The Berkeley neighborhood was reeling two years ago when real estate development closed Local 46, a beloved music venue and watering hole. Niya and Grant quickly found a new location, buying the historic Edgewater Inn, a 75-year-old pizza institution founded by Denver legend Ben DiPietro. “I grew up going there for pizza,” Niya reflects. After purchasing the Edgewater, it wasn’t long before she was itching to expand and provide local music again.

Conventional business wisdom is to find a niche and not try to be everything. But that never really sat well with Niya. “I want to be the place where there’s something for everyone,” she says. That idea reflects a sociological concept known as a community’s third place: After home and work, there’s the gathering place, often the pub or local watering hole, and any place Niya runs will inevitably showcase live local music.

... Read the rest of the story in Westword ...

Saturday, April 20, 2024

FoCoMX 2024 - Day 1

From Michael Kirkpatrick on the patio at Equinox Brewing to the indie rock of Menyuska at Moe’s BBQ to the Dave Beegle Duo at the Visit Fort Collins sitting room to 10 Cent Stranger and Alex Dunn at Equinox to Soy Celeste at The Art Lab to Pep Squad and Bleak Mystique on the rooftop bar of Illegal Pete’s to the groovy sound of Slow Caves at Wolverine Farm Publick House to the incredible sounds of Violet Pilot on the Old Town Square to a raucous set from Horsebitch at The Aggie …, our minds have been properly blown on the first day of FoCoMX 2024 in the heart of downtown Fort Collins.

Friday, April 19, 2024

Looking back on 21 years

I was so honored to be featured in Cherry Creek's award-winning student newspaper, The Union Street Journal. As I bid farewell to a place I've called home for twenty-one years, one student asked if I would be open to story on my career there. Of course, what a wonderful send-off.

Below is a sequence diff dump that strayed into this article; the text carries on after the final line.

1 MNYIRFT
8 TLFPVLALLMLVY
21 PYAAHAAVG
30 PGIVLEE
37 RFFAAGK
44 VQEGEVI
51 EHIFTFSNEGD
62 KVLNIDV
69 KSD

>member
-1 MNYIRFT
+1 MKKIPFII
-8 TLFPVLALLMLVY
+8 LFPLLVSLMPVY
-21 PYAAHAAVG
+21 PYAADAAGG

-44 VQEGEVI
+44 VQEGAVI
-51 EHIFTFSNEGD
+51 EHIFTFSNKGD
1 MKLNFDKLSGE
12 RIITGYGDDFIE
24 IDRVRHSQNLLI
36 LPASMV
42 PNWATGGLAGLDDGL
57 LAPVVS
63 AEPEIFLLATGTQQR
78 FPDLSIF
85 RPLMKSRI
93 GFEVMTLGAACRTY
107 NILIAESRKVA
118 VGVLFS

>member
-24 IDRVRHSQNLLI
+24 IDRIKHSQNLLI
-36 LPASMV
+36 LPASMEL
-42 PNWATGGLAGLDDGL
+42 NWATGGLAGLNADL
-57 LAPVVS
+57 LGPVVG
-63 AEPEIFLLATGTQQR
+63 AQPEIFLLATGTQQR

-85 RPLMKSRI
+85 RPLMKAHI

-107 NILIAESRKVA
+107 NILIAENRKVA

When Michael Mazenko started teaching English 31 years ago, the top charting song was “Whoomp (There It Is)” by Tag Team. The NBA champion was the Chicago Bulls led by Michael Jordan. The NFL champion was the Dallas Cowboys led by quarterback Troy Aikman. Now, after a career of classroom teaching, admin work, guest writing, and mentoring students, he plans to retire at the end of this school year.

“It’s definitely melancholy, but I also know it’s time to move on. It’s time for me to go to the next place on my journey,” Mazenko said.

Mazenko has filled many roles in his time at Creek, and his impact has spread far beyond his English classes. As an administrator for eight years, he helped with planning events like speaker assemblies and hosting the talent show.

“Working with Dr. Keogh on graduation for eight years was just one of the true joys of my experience here because our graduation is so special. I loved working with the performers,” Mazenko said.

Read the rest of the story at The Union Street Journal

Thursday, April 18, 2024

FoCoMX: The Biggest Little Music Festival in America

Loved writing about this event for Westword, and I can't wait to embrace the indie music scene in Fort Collins at FoCoMX:

Every year in downtown Fort Collins on a weekend in late April, “the streets are alive with the sounds of local music.” That charming assessment comes from Greta Cornett of the Fort Collins Musicians Association (FoCoMA) as she excitedly discusses FoCoMX.